To further unravel the molecular pathways involved in the protective nature of the intracranial ECs, we focused on genes involved in EC damage. For this, we analyzed the 900 differentially expressed genes with absolute log2-fold-change > 2 and p-value < 0.05 (corresponding to adjusted p-value < 0.236) for their involvement in the following EC damage responses: inflammation, permeability, response to oxidative stress or hypoxia, proliferation, differentiation and cell adhesion (for GO-terms see Materials and Methods section). For almost all of these processes, except for hypoxia responses, several genes were differentially expressed (Fig. 2c and Additional file 1: Table S3B): 28 genes involved in inflammation, 42 genes in cell adhesion, 3 genes in permeability, 13 genes in oxidative stress, 8 genes in EC proliferation, 4 genes in EC differentiation, suggesting a different response to EC damage in intra- and extracranial ECs. For the inflammatory genes, 24 of the 28 genes did show lower expression levels in the intracranial ECs, as did 35 of the 42 genes involved in cell adhesion, which again fits with the protected state of the intracranial ECs mentioned before. Thus, analysis of our dataset suggests that intracranial artery ECs display protective mechanisms by which an immunoquiescent phenotype is established. In addition, the data show that EC differentiation, permeability and the response to oxidative stress are differentially regulated in intracranial versus extracranial ECs.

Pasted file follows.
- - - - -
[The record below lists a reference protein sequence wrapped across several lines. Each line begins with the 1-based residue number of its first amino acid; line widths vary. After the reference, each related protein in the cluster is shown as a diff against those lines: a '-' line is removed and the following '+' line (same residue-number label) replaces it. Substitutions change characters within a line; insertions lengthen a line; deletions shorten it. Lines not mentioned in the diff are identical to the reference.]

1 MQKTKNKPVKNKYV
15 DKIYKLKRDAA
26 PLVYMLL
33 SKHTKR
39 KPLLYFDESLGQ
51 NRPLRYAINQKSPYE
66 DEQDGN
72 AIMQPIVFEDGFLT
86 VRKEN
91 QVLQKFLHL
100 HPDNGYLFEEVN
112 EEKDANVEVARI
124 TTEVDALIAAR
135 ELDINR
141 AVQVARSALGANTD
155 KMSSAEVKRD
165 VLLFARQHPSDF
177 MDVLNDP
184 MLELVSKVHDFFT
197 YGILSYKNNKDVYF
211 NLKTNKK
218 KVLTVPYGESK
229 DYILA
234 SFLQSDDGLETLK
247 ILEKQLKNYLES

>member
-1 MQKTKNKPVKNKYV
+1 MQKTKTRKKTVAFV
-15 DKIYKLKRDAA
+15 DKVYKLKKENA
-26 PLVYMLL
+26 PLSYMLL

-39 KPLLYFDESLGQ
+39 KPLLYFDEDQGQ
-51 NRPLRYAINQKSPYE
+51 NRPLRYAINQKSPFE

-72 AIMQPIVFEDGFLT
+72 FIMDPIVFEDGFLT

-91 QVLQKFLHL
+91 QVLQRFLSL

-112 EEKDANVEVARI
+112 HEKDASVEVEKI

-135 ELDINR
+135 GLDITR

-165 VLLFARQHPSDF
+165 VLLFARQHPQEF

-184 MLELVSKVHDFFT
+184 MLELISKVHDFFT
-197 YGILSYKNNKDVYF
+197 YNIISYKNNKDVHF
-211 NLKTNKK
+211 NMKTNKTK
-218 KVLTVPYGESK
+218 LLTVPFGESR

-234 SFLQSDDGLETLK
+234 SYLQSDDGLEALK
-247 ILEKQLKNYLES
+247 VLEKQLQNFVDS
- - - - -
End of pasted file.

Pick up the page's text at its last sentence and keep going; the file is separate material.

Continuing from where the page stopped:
Perfusion and cognition-related gene expression in the intracranial artery ECs